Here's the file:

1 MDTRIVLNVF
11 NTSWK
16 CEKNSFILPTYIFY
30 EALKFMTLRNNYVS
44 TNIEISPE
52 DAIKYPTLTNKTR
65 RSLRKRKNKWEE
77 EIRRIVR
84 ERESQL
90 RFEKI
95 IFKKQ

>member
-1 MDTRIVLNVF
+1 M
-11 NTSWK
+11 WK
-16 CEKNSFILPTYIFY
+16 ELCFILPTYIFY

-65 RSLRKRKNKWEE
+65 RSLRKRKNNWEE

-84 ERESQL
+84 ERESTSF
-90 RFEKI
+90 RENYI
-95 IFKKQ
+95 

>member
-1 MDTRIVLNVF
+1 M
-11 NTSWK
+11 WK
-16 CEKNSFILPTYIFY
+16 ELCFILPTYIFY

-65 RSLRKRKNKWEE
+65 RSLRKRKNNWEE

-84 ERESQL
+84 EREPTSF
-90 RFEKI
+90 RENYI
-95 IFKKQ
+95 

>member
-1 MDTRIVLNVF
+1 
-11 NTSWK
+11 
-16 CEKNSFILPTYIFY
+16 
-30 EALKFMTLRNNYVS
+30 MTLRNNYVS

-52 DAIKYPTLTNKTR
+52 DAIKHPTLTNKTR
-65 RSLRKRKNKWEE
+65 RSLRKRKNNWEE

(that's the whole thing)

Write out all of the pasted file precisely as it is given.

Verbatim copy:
1 MDTRIVLNVF
11 NTSWK
16 CEKNSFILPTYIFY
30 EALKFMTLRNNYVS
44 TNIEISPE
52 DAIKYPTLTNKTR
65 RSLRKRKNKWEE
77 EIRRIVR
84 ERESQL
90 RFEKI
95 IFKKQ

>member
-1 MDTRIVLNVF
+1 M
-11 NTSWK
+11 WK
-16 CEKNSFILPTYIFY
+16 ELCFILPTYIFY

-65 RSLRKRKNKWEE
+65 RSLRKRKNNWEE

-84 ERESQL
+84 ERESTSF
-90 RFEKI
+90 RENYI
-95 IFKKQ
+95 

>member
-1 MDTRIVLNVF
+1 M
-11 NTSWK
+11 WK
-16 CEKNSFILPTYIFY
+16 ELCFILPTYIFY

-65 RSLRKRKNKWEE
+65 RSLRKRKNNWEE

-84 ERESQL
+84 EREPTSF
-90 RFEKI
+90 RENYI
-95 IFKKQ
+95 

>member
-1 MDTRIVLNVF
+1 
-11 NTSWK
+11 
-16 CEKNSFILPTYIFY
+16 
-30 EALKFMTLRNNYVS
+30 MTLRNNYVS

-52 DAIKYPTLTNKTR
+52 DAIKHPTLTNKTR
-65 RSLRKRKNKWEE
+65 RSLRKRKNNWEE